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The Attorney General (AG) of New York state sued Exxon Mobil last fall after a four-year investigation into the question of whether the company misled investors on the costs to the company of future regulation of the industry that would be needed to curb greenhouse gas emissions. The state alleges that “Exxon’s internal calculations didn’t match its public representations,” and that those misrepresentations caused investors to pay more for the stock than they should have — to the tune of “between $476 million and $1.6 billion.”
Why This Matters: This is the definition of a “bet the company” lawsuit — maybe even a “bet the industry” case since they all would be guilty by association. Of the many lawsuits brought against big oil and gas companies (by kids, cities, states and fishers) this one has the biggest potential to burn them. Investor disclosure laws are strict — and the government alleges that the decisions regarding what they did not disclose went all the way up to Exxon’s CEO at the time, Rex Tillerson, who is expected to testify. If NY wins, there will be a slew of additional lawsuits to join the other similar ones pending in New Jersey and Texas. If the company wins, it will insulate the company and the industry from further climate change legal challenges.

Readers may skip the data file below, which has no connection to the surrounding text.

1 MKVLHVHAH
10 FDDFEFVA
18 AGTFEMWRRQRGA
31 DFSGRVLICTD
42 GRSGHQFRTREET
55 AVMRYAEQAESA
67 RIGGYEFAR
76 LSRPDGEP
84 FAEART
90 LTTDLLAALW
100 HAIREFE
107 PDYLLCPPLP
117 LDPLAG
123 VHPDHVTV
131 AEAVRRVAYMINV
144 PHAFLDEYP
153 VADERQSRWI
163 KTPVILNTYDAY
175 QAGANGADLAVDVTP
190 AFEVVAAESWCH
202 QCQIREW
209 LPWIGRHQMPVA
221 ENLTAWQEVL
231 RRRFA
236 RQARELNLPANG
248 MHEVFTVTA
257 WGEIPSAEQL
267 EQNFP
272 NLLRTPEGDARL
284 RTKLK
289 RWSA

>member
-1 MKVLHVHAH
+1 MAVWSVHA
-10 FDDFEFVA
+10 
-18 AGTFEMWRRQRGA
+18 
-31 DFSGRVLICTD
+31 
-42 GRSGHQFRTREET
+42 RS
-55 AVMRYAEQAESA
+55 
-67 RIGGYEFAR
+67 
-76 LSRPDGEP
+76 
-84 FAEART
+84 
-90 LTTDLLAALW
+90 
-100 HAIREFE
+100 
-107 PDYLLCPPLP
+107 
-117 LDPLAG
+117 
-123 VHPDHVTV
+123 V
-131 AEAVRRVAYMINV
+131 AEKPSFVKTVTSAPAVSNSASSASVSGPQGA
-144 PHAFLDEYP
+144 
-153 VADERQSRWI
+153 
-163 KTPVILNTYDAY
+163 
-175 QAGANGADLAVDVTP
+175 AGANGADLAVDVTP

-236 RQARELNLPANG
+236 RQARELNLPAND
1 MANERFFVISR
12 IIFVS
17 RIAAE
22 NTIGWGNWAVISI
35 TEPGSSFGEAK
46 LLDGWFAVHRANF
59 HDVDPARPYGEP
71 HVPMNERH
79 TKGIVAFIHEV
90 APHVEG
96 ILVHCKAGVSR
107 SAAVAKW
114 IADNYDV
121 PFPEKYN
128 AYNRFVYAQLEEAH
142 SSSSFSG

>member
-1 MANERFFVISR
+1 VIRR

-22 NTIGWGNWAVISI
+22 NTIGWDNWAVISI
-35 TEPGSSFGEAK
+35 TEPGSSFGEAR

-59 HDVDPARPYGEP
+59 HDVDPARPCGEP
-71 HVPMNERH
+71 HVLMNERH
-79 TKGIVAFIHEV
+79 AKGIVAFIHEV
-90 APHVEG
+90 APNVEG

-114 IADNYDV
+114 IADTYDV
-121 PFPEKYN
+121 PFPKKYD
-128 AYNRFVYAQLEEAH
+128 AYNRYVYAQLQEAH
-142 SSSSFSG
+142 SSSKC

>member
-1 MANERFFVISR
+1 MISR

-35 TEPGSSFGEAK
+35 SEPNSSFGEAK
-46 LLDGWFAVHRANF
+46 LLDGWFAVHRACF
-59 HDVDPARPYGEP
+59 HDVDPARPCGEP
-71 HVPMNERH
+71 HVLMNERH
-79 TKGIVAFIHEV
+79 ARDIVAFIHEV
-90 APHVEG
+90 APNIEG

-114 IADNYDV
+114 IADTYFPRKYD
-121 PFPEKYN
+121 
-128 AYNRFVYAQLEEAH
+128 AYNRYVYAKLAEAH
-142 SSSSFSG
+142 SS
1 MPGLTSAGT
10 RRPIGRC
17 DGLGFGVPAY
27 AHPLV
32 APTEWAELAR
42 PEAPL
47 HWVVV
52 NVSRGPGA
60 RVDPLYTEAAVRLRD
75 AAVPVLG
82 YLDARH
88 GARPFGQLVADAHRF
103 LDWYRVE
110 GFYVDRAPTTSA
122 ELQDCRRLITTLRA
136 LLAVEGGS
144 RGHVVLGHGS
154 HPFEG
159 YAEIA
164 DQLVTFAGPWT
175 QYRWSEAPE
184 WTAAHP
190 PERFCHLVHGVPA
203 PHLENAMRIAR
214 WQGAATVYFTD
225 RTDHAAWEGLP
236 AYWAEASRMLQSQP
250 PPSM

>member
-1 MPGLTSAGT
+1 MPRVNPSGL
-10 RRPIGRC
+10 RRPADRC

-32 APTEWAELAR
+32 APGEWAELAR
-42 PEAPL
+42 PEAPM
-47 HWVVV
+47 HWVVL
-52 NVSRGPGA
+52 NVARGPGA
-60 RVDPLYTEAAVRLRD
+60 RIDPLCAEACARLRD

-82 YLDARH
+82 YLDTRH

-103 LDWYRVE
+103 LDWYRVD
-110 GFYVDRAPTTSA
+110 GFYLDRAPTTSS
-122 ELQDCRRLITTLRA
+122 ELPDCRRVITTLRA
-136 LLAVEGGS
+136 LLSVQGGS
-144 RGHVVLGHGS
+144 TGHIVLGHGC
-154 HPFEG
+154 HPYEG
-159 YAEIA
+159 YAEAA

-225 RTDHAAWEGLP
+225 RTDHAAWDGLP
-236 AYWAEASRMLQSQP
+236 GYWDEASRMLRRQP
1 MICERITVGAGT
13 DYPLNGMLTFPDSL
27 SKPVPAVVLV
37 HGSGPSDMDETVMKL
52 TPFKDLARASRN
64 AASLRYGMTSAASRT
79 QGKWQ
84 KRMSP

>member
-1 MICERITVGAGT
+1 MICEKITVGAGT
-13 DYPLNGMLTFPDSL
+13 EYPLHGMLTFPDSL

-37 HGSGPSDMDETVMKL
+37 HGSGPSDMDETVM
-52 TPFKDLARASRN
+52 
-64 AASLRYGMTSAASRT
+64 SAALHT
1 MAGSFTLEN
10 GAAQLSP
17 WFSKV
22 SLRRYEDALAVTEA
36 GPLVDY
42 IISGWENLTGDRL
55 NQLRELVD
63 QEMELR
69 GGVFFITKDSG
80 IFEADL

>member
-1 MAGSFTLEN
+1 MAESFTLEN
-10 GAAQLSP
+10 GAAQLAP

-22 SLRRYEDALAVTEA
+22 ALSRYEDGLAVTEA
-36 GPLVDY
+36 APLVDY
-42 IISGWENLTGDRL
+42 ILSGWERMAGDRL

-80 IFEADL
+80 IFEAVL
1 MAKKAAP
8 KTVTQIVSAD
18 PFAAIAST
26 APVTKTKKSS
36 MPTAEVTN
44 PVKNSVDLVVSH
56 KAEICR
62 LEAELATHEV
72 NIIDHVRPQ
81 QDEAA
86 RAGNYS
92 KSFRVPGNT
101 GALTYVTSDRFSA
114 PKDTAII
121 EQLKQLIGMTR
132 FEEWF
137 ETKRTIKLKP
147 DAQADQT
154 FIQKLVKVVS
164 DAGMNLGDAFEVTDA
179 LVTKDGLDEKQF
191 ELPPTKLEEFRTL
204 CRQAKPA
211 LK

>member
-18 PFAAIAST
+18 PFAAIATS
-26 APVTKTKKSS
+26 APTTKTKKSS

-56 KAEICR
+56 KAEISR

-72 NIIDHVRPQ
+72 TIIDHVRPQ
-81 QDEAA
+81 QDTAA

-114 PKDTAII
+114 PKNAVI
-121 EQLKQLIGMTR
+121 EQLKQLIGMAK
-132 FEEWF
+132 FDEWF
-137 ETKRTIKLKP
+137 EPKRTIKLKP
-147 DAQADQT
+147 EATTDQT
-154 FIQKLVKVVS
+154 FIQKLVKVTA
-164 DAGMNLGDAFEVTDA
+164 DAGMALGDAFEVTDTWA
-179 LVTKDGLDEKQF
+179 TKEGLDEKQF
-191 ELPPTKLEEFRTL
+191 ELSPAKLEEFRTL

What NY State Argues
As Inside Climate News explains, “[f]or years, Exxon had been using something called a proxy cost of carbon to estimate what stricter climate policies might mean for its bottom line. But as pressure from shareholders grew, a problem came sharply into focus: An internal presentation warned top executives that the way the company had been applying this proxy cost was potentially misleading. That’s because Exxon didn’t have one projected cost of carbon. It had two.”
In essence, the Company argues it was impossible to know — they did the best they could to estimate the cost of future regulations. So in the Alberta tar sands example above the Company argues that “regulation in Alberta ‘has been and remains in flux, with rival political factions enacting and repealing climate regulations regularly.'”
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